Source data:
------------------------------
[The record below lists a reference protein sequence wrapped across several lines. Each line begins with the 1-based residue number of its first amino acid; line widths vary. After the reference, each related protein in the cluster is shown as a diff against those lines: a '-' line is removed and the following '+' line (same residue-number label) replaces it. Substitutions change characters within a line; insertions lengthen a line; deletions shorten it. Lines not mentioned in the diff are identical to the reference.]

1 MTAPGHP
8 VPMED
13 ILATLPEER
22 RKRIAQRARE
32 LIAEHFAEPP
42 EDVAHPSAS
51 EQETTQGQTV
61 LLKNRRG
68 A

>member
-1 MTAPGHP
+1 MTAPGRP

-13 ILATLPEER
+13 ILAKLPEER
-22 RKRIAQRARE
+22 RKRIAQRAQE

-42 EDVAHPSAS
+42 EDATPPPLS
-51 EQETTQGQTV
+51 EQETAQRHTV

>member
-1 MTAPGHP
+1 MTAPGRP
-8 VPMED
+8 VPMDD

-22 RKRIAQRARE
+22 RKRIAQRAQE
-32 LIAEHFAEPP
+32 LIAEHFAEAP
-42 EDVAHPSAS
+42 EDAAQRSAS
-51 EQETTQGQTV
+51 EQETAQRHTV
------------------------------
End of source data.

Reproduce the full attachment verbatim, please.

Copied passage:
[The record below lists a reference protein sequence wrapped across several lines. Each line begins with the 1-based residue number of its first amino acid; line widths vary. After the reference, each related protein in the cluster is shown as a diff against those lines: a '-' line is removed and the following '+' line (same residue-number label) replaces it. Substitutions change characters within a line; insertions lengthen a line; deletions shorten it. Lines not mentioned in the diff are identical to the reference.]

1 MTAPGHP
8 VPMED
13 ILATLPEER
22 RKRIAQRARE
32 LIAEHFAEPP
42 EDVAHPSAS
51 EQETTQGQTV
61 LLKNRRG
68 A

>member
-1 MTAPGHP
+1 MTAPGRP

-13 ILATLPEER
+13 ILAKLPEER
-22 RKRIAQRARE
+22 RKRIAQRAQE

-42 EDVAHPSAS
+42 EDATPPPLS
-51 EQETTQGQTV
+51 EQETAQRHTV

>member
-1 MTAPGHP
+1 MTAPGRP
-8 VPMED
+8 VPMDD

-22 RKRIAQRARE
+22 RKRIAQRAQE
-32 LIAEHFAEPP
+32 LIAEHFAEAP
-42 EDVAHPSAS
+42 EDAAQRSAS
-51 EQETTQGQTV
+51 EQETAQRHTV